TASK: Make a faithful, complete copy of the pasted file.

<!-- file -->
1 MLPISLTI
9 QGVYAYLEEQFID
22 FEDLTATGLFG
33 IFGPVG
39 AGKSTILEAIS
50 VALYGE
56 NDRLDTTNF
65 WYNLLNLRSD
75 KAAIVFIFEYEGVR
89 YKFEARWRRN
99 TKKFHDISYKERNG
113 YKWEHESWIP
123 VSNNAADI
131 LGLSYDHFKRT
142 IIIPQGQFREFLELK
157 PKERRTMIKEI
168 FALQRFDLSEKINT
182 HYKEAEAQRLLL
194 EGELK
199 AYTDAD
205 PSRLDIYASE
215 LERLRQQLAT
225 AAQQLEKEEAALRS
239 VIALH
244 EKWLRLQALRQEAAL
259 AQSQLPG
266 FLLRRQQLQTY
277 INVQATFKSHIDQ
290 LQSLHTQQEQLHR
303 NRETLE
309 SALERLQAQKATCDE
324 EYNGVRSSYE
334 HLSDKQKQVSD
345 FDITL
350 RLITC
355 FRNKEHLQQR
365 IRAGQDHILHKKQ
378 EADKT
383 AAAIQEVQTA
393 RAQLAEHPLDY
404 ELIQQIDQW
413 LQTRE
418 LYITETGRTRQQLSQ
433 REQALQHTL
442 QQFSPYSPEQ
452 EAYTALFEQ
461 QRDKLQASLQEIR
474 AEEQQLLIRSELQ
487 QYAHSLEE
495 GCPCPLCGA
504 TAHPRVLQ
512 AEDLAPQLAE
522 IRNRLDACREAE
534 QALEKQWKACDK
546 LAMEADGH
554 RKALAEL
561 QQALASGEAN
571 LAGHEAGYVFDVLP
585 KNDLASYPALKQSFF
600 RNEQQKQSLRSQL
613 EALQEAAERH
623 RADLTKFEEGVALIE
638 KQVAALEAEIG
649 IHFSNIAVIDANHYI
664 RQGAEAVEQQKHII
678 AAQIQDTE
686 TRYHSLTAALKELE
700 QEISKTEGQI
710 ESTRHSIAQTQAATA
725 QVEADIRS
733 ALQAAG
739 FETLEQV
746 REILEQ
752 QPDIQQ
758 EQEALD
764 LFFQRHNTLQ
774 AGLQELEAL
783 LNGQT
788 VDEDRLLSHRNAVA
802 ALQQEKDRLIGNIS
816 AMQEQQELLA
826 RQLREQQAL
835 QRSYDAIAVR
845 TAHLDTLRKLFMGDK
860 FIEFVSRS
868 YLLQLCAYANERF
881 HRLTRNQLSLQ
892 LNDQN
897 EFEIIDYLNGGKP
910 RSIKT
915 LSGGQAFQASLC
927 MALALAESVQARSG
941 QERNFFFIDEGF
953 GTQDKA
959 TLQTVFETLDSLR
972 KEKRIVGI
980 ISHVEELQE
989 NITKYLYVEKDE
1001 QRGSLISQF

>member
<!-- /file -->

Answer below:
1 MLPISLTI
9 QGVYAYLEEQFID
22 FEDLTATGLFG
33 IFGPVG
39 AGKSTILEAIS
50 VALYGE
56 NDRLDTTNF
65 WYNLLNLRSD
75 KAAIVFIFEYEGVR
89 YKFEARWRRN
99 TKKFHDISYKERNG
113 YKWEHESWIP
123 VSNNAADI
131 LGLSYDHFKRT
142 IIIPQGQFREFLELK
157 PKERRTMIKEI
168 FALQRFDLSEKINT
182 HYKEAEAQRLLL
194 EGELK
199 AYTDAD
205 PSRLDIYASE
215 LERLRQQLAT
225 AAQQLEKEEAALRS
239 VIALH
244 EKWLRLQALRQEAAL
259 AQSQLPG
266 FLLRRQQLQTY
277 INVQATFKSHIDQ
290 LQSLHTQQEQLHR
303 NRETLE
309 SALERLQAQKATCDE
324 EYNGVRSSYE
334 HLSDKQKQVSD
345 FDITL
350 RLITC
355 FRNKEHLQQR
365 IRAGQDHILHKKQ
378 EADKT
383 AAAIQEVQTA
393 RAQLAEHPLDY
404 ELIQQIDQW
413 LQTRE
418 LYITETGRTRQQLSQ
433 REQALQHTL
442 QQFSPYSPEQ
452 EAYTALFEQ
461 QRDKLQASLQEIR
474 AEEQQLLIRSELQ
487 QYAHSLEE
495 GCPCPLCGA
504 TAHPRVLQ
512 AEDLAPQLAE
522 IRNRLDACREAE
534 QALEKQWKACDK
546 LAMEADGH
554 RKALAEL
561 QQALASGEAN
571 LAGHEAGYVFDVLP
585 KNDLASYPALKQSFF
600 RNEQQKQSLRSQL
613 EALQEAAERH
623 RADLTKFEEGVALIE
638 KQVAALEAEIG
649 IHFSNIAVIDANHYI
664 RQGAEAVEQQKHII
678 AAQIQDTE
686 TRYHSLTAALKELE
700 QEISKTEGQI
710 ESTRHSIAQTQAATA
725 QVEADIRS
733 ALQAAG
739 FETLEQV
746 REILEQ
752 QPDIQQ
758 EQEALD
764 LFFQRHNTLQ
774 AGLQELEAL
783 LNGQT
788 VDEDRLLSHRNAVA
802 ALQQEKDRLIGNIS
816 AMQEQQELLA
826 RQLREQQAL
835 QRSYDAIAVR
845 TAHLDTLRKLFMGDK
860 FIEFVSRS
868 YLLQLCAYANERF
881 HRLTRNQLSLQ
892 LNDQN
897 EFEIIDYLNGGKP
910 RSIKT
915 LSGGQAFQASLC
927 MALALAESVQARSG
941 QERNFFFIDEGF
953 GTQDKA
959 TLQTVFETLDSLR
972 KEKRIVGI
980 ISHVEELQE
989 NITKYLYVEKDE
1001 QRGSLISQF

>member